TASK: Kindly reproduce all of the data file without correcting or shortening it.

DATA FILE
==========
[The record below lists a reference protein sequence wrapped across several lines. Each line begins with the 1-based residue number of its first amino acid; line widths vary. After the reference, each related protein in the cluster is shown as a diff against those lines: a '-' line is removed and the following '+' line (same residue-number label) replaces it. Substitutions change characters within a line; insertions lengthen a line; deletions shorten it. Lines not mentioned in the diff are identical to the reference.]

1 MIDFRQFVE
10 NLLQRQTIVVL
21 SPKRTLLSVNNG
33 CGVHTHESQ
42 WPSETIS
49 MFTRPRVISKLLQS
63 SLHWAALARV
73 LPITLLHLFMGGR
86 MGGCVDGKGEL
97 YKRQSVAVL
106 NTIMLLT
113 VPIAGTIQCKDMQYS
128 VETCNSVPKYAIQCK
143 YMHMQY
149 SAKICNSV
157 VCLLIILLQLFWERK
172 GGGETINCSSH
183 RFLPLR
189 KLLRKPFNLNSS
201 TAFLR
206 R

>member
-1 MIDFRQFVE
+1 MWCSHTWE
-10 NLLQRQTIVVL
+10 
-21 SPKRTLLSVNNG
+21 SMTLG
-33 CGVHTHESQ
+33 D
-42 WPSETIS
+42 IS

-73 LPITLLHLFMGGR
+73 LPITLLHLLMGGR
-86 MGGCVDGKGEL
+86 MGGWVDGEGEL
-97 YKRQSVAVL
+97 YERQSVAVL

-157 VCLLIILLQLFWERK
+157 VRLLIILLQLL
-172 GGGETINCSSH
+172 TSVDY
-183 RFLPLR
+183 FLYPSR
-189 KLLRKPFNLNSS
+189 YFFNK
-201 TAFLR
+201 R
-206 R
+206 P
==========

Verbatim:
[The record below lists a reference protein sequence wrapped across several lines. Each line begins with the 1-based residue number of its first amino acid; line widths vary. After the reference, each related protein in the cluster is shown as a diff against those lines: a '-' line is removed and the following '+' line (same residue-number label) replaces it. Substitutions change characters within a line; insertions lengthen a line; deletions shorten it. Lines not mentioned in the diff are identical to the reference.]

1 MIDFRQFVE
10 NLLQRQTIVVL
21 SPKRTLLSVNNG
33 CGVHTHESQ
42 WPSETIS
49 MFTRPRVISKLLQS
63 SLHWAALARV
73 LPITLLHLFMGGR
86 MGGCVDGKGEL
97 YKRQSVAVL
106 NTIMLLT
113 VPIAGTIQCKDMQYS
128 VETCNSVPKYAIQCK
143 YMHMQY
149 SAKICNSV
157 VCLLIILLQLFWERK
172 GGGETINCSSH
183 RFLPLR
189 KLLRKPFNLNSS
201 TAFLR
206 R

>member
-1 MIDFRQFVE
+1 MWCSHTWE
-10 NLLQRQTIVVL
+10 
-21 SPKRTLLSVNNG
+21 SMTLG
-33 CGVHTHESQ
+33 D
-42 WPSETIS
+42 IS

-73 LPITLLHLFMGGR
+73 LPITLLHLLMGGR
-86 MGGCVDGKGEL
+86 MGGWVDGEGEL
-97 YKRQSVAVL
+97 YERQSVAVL

-157 VCLLIILLQLFWERK
+157 VRLLIILLQLL
-172 GGGETINCSSH
+172 TSVDY
-183 RFLPLR
+183 FLYPSR
-189 KLLRKPFNLNSS
+189 YFFNK
-201 TAFLR
+201 R
-206 R
+206 P